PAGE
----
Further concerns raised about proposed tower block in Havant
FURTHER concerns have been raised about whether a tower block will fit into a town centre after a council brought in design experts.
Havant Borough Council used urban design consultants to look at the proposals for the 13-storey tower next to Havant Railway Station.
It comes as developers are looking at a potential £40m revamp of Market Parade over the next few years, including new shops and restaurants, a gym and a new gateway to Havant from the railway station.
Developer Hampshire and Regional Property Group has proposed to build 130 flats with six large shops on the ground floor as the first phase.
But a report prepared by Studio REAL for the council stresses Havant’s historic character and points out that modern developments such as North Street Parade and the Meridian Centre ‘should not be considered as appropriate precedents’.
The report adds: ‘A stronger reference to context would help the integration of the building in Havant’s townscape.
‘The proposed scheme and design rational doesn’t demonstrate an appreciation and response to the diverse character of streets and buildings along its edges.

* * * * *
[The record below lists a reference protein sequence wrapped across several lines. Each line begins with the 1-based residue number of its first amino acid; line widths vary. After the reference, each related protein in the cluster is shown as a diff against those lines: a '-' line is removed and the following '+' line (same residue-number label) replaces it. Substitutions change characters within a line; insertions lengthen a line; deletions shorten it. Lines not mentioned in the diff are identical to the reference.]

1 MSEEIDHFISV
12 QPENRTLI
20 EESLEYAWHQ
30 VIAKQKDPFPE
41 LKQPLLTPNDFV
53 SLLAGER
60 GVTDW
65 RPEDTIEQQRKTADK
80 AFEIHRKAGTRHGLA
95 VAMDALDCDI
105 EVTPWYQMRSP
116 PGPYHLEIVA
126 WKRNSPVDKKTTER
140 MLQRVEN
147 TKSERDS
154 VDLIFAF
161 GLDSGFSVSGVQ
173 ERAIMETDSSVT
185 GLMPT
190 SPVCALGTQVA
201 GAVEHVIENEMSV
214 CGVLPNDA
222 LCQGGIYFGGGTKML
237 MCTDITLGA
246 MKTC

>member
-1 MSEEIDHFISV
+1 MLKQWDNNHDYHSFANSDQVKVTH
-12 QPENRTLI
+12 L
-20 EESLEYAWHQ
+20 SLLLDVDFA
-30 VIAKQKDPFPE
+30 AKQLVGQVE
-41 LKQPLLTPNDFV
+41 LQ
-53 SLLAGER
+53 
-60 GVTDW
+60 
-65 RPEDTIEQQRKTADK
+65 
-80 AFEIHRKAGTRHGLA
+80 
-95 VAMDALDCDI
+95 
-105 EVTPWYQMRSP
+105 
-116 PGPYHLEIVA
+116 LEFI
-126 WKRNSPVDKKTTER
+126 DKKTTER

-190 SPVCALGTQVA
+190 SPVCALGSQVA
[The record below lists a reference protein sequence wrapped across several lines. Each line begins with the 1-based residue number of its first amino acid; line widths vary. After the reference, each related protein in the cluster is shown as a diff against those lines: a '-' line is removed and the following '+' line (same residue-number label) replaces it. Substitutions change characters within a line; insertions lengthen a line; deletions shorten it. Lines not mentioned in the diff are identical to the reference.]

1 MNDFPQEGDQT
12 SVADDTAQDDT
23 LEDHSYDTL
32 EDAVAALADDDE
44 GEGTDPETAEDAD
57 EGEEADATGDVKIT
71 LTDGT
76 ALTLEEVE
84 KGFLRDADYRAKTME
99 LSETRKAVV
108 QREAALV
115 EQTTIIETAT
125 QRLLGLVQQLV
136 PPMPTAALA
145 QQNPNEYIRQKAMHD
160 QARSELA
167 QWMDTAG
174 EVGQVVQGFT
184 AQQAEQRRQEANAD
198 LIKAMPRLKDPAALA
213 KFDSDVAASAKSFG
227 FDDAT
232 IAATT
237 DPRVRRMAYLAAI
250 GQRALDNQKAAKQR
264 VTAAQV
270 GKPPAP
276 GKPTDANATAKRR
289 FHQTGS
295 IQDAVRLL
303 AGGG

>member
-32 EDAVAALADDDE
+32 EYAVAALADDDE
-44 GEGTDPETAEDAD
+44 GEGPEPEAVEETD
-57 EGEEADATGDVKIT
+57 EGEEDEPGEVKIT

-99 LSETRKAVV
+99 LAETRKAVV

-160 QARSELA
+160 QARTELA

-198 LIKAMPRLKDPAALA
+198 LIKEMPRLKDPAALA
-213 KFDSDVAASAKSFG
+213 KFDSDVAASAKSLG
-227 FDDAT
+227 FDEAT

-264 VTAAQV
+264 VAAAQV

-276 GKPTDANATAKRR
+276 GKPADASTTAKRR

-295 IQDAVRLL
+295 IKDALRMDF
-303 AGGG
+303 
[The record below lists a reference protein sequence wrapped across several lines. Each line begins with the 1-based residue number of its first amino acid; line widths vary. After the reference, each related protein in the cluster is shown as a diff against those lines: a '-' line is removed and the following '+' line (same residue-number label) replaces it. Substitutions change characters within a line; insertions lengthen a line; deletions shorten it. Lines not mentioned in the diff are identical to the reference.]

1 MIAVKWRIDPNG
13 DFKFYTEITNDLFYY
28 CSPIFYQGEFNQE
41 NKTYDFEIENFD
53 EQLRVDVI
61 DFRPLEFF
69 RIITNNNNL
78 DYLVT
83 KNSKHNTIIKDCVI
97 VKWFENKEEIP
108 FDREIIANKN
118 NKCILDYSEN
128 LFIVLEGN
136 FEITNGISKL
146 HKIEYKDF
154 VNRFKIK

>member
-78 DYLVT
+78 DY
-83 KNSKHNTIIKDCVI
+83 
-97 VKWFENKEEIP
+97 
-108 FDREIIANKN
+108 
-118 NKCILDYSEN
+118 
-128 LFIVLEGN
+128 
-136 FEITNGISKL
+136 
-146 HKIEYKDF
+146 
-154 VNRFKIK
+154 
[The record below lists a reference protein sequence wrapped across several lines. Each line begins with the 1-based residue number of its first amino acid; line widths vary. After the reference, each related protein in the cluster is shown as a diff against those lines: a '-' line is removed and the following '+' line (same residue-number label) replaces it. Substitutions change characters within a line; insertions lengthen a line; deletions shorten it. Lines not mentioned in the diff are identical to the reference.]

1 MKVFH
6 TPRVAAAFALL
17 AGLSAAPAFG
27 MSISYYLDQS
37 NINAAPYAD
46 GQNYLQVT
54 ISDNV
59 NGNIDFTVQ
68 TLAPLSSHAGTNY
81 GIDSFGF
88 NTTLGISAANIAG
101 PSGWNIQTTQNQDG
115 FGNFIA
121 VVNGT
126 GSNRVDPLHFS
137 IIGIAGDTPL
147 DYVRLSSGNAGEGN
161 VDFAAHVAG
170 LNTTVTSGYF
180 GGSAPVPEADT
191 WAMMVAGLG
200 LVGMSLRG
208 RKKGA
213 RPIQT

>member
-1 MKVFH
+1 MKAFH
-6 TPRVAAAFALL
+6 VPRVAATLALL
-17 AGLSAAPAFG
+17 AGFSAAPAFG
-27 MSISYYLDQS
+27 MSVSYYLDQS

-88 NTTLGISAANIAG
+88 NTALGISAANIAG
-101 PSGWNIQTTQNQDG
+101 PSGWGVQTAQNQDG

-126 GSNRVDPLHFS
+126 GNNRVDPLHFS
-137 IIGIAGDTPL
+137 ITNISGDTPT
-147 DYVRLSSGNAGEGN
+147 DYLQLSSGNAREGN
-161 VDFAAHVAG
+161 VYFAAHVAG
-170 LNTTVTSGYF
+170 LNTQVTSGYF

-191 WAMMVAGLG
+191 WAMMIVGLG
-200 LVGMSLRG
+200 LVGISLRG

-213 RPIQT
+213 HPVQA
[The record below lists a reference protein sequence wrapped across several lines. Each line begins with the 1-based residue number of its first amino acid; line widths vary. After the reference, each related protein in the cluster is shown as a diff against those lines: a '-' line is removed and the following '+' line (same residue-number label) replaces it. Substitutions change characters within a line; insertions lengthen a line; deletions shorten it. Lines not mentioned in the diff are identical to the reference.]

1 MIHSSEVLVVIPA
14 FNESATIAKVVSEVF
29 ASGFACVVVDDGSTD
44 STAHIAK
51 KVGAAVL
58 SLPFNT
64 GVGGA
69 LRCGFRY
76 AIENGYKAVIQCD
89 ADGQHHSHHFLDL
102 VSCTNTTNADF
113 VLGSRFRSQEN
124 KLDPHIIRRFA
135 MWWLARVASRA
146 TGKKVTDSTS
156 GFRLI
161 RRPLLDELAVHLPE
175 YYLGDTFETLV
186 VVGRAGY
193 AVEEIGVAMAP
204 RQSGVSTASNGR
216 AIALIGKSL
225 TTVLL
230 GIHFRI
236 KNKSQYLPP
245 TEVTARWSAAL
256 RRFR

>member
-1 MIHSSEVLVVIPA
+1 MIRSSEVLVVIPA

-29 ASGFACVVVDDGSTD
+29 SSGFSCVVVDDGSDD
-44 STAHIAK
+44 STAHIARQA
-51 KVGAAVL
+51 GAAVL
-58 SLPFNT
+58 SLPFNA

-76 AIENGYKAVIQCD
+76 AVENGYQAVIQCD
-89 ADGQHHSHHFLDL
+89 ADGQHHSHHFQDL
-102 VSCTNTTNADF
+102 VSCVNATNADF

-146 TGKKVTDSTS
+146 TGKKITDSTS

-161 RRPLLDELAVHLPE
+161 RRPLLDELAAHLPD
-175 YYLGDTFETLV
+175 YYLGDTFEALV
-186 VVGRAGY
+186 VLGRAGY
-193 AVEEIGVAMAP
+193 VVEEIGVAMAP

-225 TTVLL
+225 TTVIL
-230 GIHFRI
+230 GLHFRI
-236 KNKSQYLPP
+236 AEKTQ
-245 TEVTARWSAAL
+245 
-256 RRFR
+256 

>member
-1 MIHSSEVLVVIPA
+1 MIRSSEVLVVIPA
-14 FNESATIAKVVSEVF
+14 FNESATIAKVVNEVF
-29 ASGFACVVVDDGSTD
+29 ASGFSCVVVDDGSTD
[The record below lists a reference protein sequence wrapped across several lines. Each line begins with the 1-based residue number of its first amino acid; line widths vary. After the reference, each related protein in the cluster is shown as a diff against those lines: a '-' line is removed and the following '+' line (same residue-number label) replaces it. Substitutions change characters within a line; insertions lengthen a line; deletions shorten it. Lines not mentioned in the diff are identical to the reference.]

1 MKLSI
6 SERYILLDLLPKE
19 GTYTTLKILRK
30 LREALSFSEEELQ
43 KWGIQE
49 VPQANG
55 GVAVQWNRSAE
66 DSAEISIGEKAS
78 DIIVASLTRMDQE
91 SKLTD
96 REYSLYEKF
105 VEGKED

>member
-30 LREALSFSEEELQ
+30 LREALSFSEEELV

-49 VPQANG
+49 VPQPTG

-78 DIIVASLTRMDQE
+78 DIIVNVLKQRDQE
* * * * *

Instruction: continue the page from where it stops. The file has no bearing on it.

‘The building is monolithic.
‘All elevations are similar in style and design, varying only in height. This is a strong contrast to the fine-grained character of the market town.’
As reported previously, an inspector at government body Historic England said the apartment block was too high for Havant.
Havant Civic Society has also written to the council to object.
Christopher Evans, a committee member of the society, said: ‘Havant may be the administrative centre for a borough with a population of some 125,000, but in essence it is still a small and small-scale town.
‘It is not Basingstoke; it is more akin to Andover and Fareham.
‘This proposed scheme is totally out of proportion with the rest of the town centre, where the tallest buildings to date are the Meridian Centre and St Faith’s Church.’
A planning report prepared by the developer says: ‘The proposal of a tall building reaching up to 13 storeys in height is considered acceptable given the close proximity to sustainable transport modes and the town centre location.’
Councillor David Guest, who heads regeneration, said the development would be considered on its merits by councillors at a forthcoming planning meeting.
He said: ‘We want to do the right thing for the town and make sure we get something really attractive.’